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    Texas to Seek Tobacco Tax Increase

    Legislation proposes 50-cent-per-pack hike on cigarettes.

    AUSTIN, Texas -- Facing a potential $5 billion budget shortfall, State Rep. Steve Wolens (D-Dallas), has proposed raising the cigarette tax by 50 cents per pack with proceeds going to fund law enforcement and firefighters. Currently, the state cigarette tax is 41 cents and hasn't been raised since 1990, reports the Corpus Christi Caller-Times

    "It should not have taken recent events to remind us just how vital police, firefighters and sheriffs are to our communities," Wolens said. "These public servants lay their lives on the line each and every day in order to protect us. Given the sacrifices they and their families make and the dangers inherent in their work, police officers, sheriffs and firefighters deserve to make competitive wages."

    Nationwide, the average cigarette tax per pack is 60 cents. Wolens estimates that a 50-cent increase per pack could raise $500 million per year or $1 billion for the next two-year budget cycle.

    One tobacco company representative called the proposed tax increase "tax profiling."

    "We understand the need for funding police and the fire department, but to single out adult smokers that only comprise 22 percent of population, to fund something that helps the entire state, that is funding profiling," said David Howard, spokesman for Winston-Salem, N.C.-based R.J. Reynolds Tobacco Co.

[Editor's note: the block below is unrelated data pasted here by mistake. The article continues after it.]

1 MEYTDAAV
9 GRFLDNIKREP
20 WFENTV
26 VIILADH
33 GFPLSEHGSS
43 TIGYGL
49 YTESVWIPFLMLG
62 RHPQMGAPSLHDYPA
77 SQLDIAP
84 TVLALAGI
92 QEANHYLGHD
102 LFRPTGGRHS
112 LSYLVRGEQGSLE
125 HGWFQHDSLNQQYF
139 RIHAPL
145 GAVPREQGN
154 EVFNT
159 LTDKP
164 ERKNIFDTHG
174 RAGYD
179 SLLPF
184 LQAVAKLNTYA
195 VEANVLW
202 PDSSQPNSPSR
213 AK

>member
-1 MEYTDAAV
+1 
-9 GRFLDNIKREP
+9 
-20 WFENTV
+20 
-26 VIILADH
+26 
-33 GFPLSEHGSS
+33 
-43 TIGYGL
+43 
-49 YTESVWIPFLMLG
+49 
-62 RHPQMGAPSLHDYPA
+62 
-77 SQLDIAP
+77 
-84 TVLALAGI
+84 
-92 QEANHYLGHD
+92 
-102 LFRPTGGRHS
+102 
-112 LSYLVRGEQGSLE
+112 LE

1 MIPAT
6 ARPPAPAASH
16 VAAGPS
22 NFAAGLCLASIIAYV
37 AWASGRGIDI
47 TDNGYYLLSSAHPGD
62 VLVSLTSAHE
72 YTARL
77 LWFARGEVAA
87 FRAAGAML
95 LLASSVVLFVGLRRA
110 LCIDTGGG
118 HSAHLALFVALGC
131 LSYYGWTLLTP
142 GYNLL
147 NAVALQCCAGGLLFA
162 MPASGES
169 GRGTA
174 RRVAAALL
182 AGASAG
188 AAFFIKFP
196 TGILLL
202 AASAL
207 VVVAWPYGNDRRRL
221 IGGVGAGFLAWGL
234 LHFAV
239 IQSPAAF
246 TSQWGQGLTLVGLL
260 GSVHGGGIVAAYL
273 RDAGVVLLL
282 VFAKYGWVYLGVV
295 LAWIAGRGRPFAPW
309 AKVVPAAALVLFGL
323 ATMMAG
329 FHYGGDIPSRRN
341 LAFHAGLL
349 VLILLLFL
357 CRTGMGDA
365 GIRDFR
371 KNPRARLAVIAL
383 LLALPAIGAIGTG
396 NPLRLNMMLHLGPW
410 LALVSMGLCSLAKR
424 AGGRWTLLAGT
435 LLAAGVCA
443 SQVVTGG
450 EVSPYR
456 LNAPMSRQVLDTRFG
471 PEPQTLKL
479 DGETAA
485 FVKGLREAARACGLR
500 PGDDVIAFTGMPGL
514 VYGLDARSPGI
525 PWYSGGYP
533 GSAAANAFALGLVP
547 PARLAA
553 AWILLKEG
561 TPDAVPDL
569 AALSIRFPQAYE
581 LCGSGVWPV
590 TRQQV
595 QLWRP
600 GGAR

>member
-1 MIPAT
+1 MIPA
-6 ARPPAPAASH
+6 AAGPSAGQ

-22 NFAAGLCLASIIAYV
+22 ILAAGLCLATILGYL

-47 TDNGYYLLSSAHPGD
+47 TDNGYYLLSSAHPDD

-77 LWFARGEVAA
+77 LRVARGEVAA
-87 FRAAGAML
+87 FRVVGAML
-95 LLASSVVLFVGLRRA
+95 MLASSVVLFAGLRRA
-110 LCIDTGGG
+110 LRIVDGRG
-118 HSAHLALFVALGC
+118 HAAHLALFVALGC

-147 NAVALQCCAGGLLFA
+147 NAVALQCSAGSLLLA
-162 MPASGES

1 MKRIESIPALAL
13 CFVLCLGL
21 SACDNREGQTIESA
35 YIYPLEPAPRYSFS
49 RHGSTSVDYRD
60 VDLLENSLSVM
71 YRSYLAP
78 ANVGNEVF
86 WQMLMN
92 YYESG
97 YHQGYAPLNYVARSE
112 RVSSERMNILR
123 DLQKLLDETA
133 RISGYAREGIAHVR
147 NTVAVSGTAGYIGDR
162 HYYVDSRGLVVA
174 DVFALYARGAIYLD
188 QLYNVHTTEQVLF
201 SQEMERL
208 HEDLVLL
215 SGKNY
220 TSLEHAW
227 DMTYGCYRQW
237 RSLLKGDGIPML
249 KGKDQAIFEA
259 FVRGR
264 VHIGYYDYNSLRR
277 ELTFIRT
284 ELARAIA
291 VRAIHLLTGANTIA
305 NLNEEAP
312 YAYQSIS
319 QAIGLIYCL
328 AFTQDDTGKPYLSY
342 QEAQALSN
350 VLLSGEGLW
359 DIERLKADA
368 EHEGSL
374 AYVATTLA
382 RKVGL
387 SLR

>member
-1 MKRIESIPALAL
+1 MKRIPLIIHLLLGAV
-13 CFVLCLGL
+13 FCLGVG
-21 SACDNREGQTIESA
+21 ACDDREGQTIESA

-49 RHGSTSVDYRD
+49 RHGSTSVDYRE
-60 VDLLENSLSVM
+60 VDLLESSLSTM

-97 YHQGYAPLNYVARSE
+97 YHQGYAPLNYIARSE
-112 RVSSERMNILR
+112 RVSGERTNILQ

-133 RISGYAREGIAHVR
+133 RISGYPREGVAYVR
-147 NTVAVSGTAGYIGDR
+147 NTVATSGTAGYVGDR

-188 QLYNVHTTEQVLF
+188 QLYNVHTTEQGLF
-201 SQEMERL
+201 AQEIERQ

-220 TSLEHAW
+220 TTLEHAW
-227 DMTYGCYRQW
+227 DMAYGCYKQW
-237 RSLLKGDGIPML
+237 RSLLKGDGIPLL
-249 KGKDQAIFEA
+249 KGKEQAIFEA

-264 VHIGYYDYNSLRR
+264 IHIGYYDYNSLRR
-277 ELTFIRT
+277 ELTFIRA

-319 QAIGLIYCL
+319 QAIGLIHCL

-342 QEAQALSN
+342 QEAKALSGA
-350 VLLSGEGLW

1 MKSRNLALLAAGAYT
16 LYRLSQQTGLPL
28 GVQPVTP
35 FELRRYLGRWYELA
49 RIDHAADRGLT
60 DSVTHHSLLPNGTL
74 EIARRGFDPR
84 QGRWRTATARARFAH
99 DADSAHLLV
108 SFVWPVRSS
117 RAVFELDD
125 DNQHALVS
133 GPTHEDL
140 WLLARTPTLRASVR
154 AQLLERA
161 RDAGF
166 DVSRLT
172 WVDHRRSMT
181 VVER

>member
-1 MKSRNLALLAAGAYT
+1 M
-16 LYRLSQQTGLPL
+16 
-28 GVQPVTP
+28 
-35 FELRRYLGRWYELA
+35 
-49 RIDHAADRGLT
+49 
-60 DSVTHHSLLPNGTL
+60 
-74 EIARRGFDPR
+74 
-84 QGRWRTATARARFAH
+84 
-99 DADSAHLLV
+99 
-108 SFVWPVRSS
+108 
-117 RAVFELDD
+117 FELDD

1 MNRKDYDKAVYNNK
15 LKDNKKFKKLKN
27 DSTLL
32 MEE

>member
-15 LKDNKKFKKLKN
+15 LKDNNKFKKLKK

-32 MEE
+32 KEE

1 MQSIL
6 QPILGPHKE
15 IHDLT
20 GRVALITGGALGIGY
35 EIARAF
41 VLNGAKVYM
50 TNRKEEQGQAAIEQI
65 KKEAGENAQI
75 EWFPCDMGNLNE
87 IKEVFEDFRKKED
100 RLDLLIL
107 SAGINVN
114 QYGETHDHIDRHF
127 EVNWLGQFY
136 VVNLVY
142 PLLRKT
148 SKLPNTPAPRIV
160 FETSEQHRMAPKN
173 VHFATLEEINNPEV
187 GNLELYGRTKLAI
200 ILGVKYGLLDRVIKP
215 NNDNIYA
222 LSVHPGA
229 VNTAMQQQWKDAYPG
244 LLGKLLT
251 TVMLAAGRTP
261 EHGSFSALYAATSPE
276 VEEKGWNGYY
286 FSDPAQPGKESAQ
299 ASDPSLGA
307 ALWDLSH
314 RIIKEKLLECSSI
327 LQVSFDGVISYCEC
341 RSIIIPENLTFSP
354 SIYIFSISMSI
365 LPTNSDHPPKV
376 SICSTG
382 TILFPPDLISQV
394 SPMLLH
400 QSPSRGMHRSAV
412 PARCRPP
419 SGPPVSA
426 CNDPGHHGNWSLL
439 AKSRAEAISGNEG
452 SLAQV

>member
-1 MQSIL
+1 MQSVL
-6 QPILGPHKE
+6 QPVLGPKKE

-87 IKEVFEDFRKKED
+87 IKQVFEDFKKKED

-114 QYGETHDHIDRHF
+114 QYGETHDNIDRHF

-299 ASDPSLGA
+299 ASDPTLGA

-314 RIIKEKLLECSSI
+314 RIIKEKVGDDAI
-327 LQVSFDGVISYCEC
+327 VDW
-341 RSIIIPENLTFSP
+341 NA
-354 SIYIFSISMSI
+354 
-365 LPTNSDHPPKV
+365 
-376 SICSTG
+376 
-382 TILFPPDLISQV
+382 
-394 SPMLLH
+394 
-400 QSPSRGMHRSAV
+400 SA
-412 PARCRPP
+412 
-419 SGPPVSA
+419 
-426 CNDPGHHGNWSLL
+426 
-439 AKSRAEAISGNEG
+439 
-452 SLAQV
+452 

While tax revenue might initially blossom after the tax increase, it will eventually drop off significantly as smokers buy cigarettes on Indian reserves, via the Internet or in states that have lower taxes, Howard said. Nationwide, 47 percent of the price of a pack of cigarettes is taxes.

    In Texas, tax revenue on a carton of cigarettes is equivalent to taxes on 36 six-packs of beer or taxes on 101 bottles of wine, Howard said. "Adult smokers, through taxes, are already paying their fair share," he said. "It's going back to tax profiling. It's the politically correct thing to do. It just doesn't seem right."

    ABOVE: Texas Rep. Steve Wolens

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